Nataren explains the vigor of the repression in El Salvador, "Although the government here will try to prevent you from action in some ways, there are still some spaces, some media, some actions that are not attacked. In El Salvador, there is no way to get the message out but to take to the streets, do things to get the message out in a more powerful way. As our government claims the media, they leave fewer and fewer places to speak freely, so we have to find a more radical way to get the message across, often putting ourselves at risk."

Recently, the United States has sponsored the International Law Enforcement Academy (ILEA), a training school for police from all over Latin America, similar to the U.S. School of the Americas (or the Western Hemisphere Institute for Security and Cooperation, as it was renamed in 2001), in Georgia. The School of the Americas has trained soldiers from across Latin America in counterinsurgency and interrogation techniques, psychological warfare, and sniper training since its opening in 1946 in Panama. In 1984, the school moved to U.S. soil, and continues to be located at Ft. Benning in Columbus, Georgia and funded by the U.S. government. Though ILEA trains Latin American police instead of military personnel, nevertheless, the school teaches its student the same strategies of torture and repression to be used against their own people.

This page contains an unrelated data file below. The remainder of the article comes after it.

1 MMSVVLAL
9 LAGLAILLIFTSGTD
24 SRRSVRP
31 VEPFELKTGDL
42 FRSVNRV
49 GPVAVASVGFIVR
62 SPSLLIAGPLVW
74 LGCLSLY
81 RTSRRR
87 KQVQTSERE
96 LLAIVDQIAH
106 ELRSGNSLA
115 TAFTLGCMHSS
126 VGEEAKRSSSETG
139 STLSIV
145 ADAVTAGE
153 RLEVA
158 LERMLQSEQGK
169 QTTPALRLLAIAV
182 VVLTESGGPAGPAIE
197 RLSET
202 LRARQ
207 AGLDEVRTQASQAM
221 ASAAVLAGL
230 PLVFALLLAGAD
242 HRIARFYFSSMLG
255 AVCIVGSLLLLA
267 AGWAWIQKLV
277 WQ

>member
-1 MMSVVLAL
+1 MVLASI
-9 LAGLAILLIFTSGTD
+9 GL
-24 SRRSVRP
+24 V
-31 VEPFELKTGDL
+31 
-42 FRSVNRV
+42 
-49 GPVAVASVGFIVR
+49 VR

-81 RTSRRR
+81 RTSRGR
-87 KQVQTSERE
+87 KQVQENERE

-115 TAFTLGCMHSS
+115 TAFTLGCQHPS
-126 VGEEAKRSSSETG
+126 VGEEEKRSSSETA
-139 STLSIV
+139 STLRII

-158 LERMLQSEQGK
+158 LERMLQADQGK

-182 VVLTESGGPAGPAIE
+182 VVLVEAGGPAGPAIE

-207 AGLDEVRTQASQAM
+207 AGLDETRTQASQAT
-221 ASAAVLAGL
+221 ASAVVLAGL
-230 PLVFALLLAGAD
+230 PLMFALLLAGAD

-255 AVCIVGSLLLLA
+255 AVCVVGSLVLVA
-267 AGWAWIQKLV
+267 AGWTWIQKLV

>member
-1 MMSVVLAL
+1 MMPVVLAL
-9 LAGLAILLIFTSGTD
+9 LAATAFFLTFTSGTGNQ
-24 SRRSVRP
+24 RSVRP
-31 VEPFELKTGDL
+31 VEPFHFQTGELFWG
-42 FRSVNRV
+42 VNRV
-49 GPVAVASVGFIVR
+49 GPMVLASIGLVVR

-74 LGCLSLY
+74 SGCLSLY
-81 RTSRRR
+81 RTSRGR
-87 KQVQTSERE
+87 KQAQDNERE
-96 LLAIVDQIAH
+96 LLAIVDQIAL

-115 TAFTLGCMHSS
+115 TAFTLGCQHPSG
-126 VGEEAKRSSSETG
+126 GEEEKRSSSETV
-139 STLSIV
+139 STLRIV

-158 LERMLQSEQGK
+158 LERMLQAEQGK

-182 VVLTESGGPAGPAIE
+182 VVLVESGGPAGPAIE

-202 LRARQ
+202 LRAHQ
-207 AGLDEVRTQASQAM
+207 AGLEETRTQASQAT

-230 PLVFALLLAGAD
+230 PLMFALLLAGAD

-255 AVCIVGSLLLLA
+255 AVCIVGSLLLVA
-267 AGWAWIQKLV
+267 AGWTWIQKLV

CISPES also sees the El Salvador as a testing ground for the latest neoliberal strategies, and therefore emblematic of the vibrant social movements across Latin America. As Salvadoran social movement leader Santiago Flores said, "The government is sharpening its repressive tools as the only answer to continue with this exclusionary economic model and maintain power." Progressive movements growing out of the economic crisis that exists in El Salvador and much of Latin America have been met with intense military and political repression, a pattern which 2006 CISPES touree Oswaldo Nataren says demonstrates that "the neoliberal model is failing."

El Salvador is becoming increasingly militarized as well. In El Salvador, since July, a few prominent progressive leaders have been murdered every month. Most recently vocal community activist and Lutheran pastor Francisco Carrillo was killed as he locked up his church after services. Recently Salvadoran President Antonio Saca has augmented police and military troops by 2,000 troops each to combat "crime." The increasing militarization has lead some Salvadoran citizens to fear a return to the repression of the 80s when dead bodies showed up on the street every day, an outrageous and gruesome tactic of threat that the government employed to prevent more people from joining the social movement.